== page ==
3D TVs, both Plasma and LED, are quickly becoming the electronic craze. Manufacturers like Samsung, Sony, and Panasonic have full line-ups of 3D TVs that each offer a one-of-a-kind, crystal clear 3D viewing experience. While each manufacturer might have a competitive advantage in one area or another, it seems the battleground is changing: Samsung and Sony are likely to work more collaboratively and Panasonic will attempt to differentiate its features even more.
From the beginning, Panasonic pushed its Plasma 3D models. While Samsung and Sony were working on LED backlight technology, Panasonic focused on a new class of plasma TVs. The result is the 2010 Viera Plasma HDTV line which uses 40% less power than the comparable 2009 models. To put it into perspective, a 42″ Panasonic will consume 90-99 Watts, less than an average household lamp.
The LED vs Plasma debate, in many ways, has polarized consumers like the Coke vs Pepsi saga. Some believe the LED TVs not only offers a more energy efficient option, but also a deeper contrast and black levels. Others insist, on the other hand, that no LED TV comes close to the black levels of a plasma TV. Either way, Panasonic has elected to go plasma and for the most part, has stuck to it’s guns.
To further differentiate itself, Panasonic now offers Viera Cast WiFi which brings the Internet to a Panasonic TV, without the use of an external computer. Pandora, Skype, Twitter, and Netflix are just a push of a button away.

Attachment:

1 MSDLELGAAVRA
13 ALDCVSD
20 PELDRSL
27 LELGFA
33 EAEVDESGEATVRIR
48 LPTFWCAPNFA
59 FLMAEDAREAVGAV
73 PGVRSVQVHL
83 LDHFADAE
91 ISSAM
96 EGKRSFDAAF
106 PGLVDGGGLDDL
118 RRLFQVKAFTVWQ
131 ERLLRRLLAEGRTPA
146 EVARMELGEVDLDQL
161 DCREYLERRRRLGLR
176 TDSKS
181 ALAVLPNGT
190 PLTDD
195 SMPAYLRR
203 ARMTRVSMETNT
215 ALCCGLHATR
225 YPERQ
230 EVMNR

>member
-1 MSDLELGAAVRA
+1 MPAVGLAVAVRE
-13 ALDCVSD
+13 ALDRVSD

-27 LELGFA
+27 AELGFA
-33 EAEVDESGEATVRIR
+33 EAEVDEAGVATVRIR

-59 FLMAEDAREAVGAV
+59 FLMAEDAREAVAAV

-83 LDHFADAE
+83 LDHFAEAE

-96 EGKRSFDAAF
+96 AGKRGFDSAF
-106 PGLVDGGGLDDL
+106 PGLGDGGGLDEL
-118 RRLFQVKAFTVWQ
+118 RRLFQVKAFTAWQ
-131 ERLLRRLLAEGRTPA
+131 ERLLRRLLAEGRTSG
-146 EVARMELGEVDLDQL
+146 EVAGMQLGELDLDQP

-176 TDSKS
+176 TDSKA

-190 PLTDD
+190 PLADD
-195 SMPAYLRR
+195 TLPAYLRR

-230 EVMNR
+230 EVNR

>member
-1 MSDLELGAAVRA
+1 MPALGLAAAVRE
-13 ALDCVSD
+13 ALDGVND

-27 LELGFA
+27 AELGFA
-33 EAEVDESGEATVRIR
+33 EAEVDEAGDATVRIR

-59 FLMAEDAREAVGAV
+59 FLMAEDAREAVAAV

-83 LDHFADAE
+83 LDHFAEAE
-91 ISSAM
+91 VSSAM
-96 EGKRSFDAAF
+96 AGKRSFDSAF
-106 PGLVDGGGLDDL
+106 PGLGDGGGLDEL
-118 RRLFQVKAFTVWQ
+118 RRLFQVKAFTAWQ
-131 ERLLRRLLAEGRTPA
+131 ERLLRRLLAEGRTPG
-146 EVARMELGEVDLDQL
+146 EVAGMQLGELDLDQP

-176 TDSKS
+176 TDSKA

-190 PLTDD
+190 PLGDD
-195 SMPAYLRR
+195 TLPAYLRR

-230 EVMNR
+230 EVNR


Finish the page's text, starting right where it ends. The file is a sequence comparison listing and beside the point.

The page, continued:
Following Samsung’s lead, Panasonic also will offer a bundle package with the movies Ice Age: Dawn of the Dinosaurs and Coraline with the purchase of a full HD Viera Plasma TV. The move is certainly not unique, but it showcases the partnership Panasonic possesses with Universal Studios and 20th Century Fox, and it gives consumers an opportunity to showcase the TV capabilities before 3D content becomes more readily available.
Adversely, Samsung and Sony, with their LED models, perhaps have their eyes set on even bigger ideas. The two companies already share the joint venture S-LCD which supplies Samsung and Sony with flat panel LCDs.
Originally, the plan was to create an even larger share of the LCD market, something sales figures would no doubt suggest has already happened.
Now, Samsung and Sony CEOs are planning to meet on the 24th of May. The meeting could bolster both brands and product offerings as both offer something the other does not. Some even speculate that Samsung would like to get a stake in Sony.